This project is conducted by the U.S. Department of Energy's Lawrence Berkeley National Laboratory, a publicly-funded R&D institution founded in 1931 and managed for DOE by the University of California. LBNL's mission is to address the most challenging and important scientific and technological questions of our time, at scales from the subatomic to the galactic. Project sponsorship was provided by the California Energy Commission. The overarching approach is to partner with the gaming industry to accelerate advances that maintain or improve gaming user experience while optimizing energy efficiency. We have assembled a team of seasoned energy researchers, IT applications specialists, and game developers. The project began in mid-2016.

Two to three billion people around the world engage in digital gaming. Roughly 15 million gaming platforms are in use in California, and include mainstream personal computers and laptops used partly for gaming, specialized high-power PCs and laptops, and Video Game Consoles together with media streaming devices. No organized efforts have been made by the energy R&D and policy communities to address this large plug load.

Emerging technologies such as Virtual Reality and 8K displays promise to have enormous effects on energy use in the near future. Gaming software design is also a prime driver of energy demand and an opportunity area for savings. While this project focuses strictly on locally-installed gaming applications, the trend towards network-based gaming will entail new and potentially substantial energy uses upstream from the gamer's meter.

Based on preliminary research conducted by our team prior to the start of this project, PC gaming with purpose-built computers is a highly energy-intensive trend, with each new generation using more energy than the last. [1] Gaming computers use substantially more energy as the average mainstream PC. The energy use of GPCs is generally rising, due to increasing computational expectations, while that of mainstream PCs, VGCs, and media-streaming devices is declining.

These differences are partly driven by technology: peak energy use of the conventional PC was 80W (c. 2002), while that of a powerful GPC is over 500W. Behavior also plays a role: GPCs have a very different modal energy consumption profile than mainstream PCs (a larger share of total energy in active mode).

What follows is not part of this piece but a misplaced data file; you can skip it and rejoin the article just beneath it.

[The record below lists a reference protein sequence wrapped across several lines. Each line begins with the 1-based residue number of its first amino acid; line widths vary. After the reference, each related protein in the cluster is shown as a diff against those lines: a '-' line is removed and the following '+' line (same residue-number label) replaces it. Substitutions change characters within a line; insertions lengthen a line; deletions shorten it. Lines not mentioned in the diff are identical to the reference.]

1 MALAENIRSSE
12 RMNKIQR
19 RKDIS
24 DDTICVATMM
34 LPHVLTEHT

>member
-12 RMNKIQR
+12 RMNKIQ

The project commenced with a detailed market segmentation and baseline energy demand assessment. This was followed by the development of measurement and benchmarking protocols for gaming software and hardware that combine gaming performance and energy use. A representative array of GPCs and games were cross-benchmarked and retrofitted to achieve maximal energy savings beyond what commercialized products currently attain. Energy used in the Internet and cloud-gaming servers was assessed. An energy reporting system was devised and deployed in a test bed of approximately 100 in-use PCs.


The results of our work enable component and integrated system manufacturers and game developers to bring more efficient offerings to the market. The project also identified promising avenues for policy. Millions of California ratepayers stand to benefit from the project through lowered energy costs without compromising on their video game choices. Specific benefits for California include:

  • Energy Cost Savings: We found a 50% energy savings potential for PCs and 40% for consoles.

  • Environmental benefits: Efficiency improvements can garner significant reductions in greenhouse-gas emissions.

  • Consumer appeal: Gamers are intently focused on noise, heat management, and thermal comfort. Energy efficiency improvements help garner these non-energy benefits.

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[1] Mills, N. and E. Mills. 2015. "Taming the Energy Use of Gaming Computers," Energy Efficiency. DOI 10.1007/s12053-015-9371-1.